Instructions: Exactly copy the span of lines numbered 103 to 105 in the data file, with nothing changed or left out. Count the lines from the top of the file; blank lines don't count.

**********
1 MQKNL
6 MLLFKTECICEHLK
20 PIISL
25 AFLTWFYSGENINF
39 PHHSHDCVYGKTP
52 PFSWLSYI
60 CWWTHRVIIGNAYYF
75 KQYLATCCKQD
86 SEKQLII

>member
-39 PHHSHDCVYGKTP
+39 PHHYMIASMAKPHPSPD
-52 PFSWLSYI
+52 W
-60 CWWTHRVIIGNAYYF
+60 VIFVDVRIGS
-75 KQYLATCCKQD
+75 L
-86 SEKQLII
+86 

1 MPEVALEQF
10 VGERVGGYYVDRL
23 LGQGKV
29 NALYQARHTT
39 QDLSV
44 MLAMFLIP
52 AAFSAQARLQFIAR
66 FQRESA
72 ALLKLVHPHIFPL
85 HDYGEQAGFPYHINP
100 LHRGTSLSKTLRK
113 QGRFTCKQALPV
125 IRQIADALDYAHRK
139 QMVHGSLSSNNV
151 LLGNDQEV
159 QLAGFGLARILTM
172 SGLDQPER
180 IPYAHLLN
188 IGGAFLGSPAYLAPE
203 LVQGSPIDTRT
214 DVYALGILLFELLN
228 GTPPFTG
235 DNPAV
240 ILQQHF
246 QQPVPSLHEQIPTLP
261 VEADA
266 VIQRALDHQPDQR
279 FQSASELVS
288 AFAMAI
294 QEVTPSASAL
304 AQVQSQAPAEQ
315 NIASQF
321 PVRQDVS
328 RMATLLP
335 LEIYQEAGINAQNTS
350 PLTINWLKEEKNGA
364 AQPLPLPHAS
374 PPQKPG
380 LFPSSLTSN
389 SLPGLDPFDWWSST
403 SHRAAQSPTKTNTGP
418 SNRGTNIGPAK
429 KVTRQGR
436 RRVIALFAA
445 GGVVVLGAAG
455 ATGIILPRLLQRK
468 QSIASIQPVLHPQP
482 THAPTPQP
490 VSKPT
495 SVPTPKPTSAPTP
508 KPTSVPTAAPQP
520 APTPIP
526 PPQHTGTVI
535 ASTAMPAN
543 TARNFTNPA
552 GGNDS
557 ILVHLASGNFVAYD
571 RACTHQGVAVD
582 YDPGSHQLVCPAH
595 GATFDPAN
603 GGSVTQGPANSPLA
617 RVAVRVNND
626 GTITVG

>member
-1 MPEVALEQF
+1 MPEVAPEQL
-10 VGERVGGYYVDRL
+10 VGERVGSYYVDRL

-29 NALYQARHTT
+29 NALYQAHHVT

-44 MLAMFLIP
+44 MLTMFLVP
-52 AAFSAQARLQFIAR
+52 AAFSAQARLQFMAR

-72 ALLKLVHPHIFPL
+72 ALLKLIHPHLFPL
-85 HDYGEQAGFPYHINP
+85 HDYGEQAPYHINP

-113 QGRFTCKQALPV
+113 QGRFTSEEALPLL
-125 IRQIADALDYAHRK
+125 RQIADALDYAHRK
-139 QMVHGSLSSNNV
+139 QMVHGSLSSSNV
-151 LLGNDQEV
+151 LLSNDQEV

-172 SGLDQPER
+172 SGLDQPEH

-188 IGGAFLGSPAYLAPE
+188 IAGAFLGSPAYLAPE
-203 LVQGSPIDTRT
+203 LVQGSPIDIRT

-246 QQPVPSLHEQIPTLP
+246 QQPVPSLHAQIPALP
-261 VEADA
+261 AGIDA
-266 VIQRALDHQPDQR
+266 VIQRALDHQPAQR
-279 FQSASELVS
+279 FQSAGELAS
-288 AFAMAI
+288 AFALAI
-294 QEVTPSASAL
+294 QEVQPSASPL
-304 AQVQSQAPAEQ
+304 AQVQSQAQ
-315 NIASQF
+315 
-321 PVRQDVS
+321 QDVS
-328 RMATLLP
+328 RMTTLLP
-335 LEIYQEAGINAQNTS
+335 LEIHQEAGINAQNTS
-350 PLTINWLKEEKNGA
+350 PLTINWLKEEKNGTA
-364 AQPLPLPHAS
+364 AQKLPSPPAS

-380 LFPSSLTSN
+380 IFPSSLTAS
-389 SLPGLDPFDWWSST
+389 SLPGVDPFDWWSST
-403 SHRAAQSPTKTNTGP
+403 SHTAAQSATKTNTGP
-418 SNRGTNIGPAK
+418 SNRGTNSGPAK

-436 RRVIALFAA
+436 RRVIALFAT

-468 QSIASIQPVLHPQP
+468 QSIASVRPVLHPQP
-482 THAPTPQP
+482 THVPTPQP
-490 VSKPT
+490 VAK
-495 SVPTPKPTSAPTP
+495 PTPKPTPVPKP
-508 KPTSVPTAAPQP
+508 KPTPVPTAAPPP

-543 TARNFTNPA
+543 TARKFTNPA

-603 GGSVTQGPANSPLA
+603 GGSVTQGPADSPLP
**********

-139 QMVHGSLSSNNV
+139 QMVHGSLSSSNV
-151 LLGNDQEV